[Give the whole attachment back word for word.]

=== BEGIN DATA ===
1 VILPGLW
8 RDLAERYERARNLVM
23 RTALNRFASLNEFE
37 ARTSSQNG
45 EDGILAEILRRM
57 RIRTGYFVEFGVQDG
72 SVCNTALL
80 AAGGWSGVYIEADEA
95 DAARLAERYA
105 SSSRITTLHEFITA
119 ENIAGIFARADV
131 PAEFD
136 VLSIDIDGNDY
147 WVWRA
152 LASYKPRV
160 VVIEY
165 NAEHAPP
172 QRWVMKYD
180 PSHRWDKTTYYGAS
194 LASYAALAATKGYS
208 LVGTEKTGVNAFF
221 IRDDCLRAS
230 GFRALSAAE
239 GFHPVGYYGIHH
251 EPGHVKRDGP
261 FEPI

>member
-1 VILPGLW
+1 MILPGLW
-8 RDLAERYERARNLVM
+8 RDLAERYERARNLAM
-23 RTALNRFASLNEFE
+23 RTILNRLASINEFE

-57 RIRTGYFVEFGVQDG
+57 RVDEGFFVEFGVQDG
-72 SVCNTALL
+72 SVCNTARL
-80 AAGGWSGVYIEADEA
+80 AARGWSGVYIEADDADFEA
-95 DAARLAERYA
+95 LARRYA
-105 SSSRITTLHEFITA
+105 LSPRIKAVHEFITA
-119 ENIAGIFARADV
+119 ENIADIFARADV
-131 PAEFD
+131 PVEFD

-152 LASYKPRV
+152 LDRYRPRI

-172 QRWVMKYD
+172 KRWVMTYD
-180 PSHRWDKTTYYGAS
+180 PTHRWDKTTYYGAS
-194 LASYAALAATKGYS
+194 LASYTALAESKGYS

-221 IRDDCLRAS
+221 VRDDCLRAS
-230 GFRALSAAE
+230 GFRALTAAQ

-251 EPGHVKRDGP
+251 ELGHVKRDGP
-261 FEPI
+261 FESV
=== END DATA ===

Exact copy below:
1 VILPGLW
8 RDLAERYERARNLVM
23 RTALNRFASLNEFE
37 ARTSSQNG
45 EDGILAEILRRM
57 RIRTGYFVEFGVQDG
72 SVCNTALL
80 AAGGWSGVYIEADEA
95 DAARLAERYA
105 SSSRITTLHEFITA
119 ENIAGIFARADV
131 PAEFD
136 VLSIDIDGNDY
147 WVWRA
152 LASYKPRV
160 VVIEY
165 NAEHAPP
172 QRWVMKYD
180 PSHRWDKTTYYGAS
194 LASYAALAATKGYS
208 LVGTEKTGVNAFF
221 IRDDCLRAS
230 GFRALSAAE
239 GFHPVGYYGIHH
251 EPGHVKRDGP
261 FEPI

>member
-1 VILPGLW
+1 MILPGLW
-8 RDLAERYERARNLVM
+8 RDLAERYERARNLAM
-23 RTALNRFASLNEFE
+23 RTILNRLASINEFE

-57 RIRTGYFVEFGVQDG
+57 RVDEGFFVEFGVQDG
-72 SVCNTALL
+72 SVCNTARL
-80 AAGGWSGVYIEADEA
+80 AARGWSGVYIEADDADFEA
-95 DAARLAERYA
+95 LARRYA
-105 SSSRITTLHEFITA
+105 LSPRIKAVHEFITA
-119 ENIAGIFARADV
+119 ENIADIFARADV
-131 PAEFD
+131 PVEFD

-152 LASYKPRV
+152 LDRYRPRI

-172 QRWVMKYD
+172 KRWVMTYD
-180 PSHRWDKTTYYGAS
+180 PTHRWDKTTYYGAS
-194 LASYAALAATKGYS
+194 LASYTALAESKGYS

-221 IRDDCLRAS
+221 VRDDCLRAS
-230 GFRALSAAE
+230 GFRALTAAQ

-251 EPGHVKRDGP
+251 ELGHVKRDGP
-261 FEPI
+261 FESV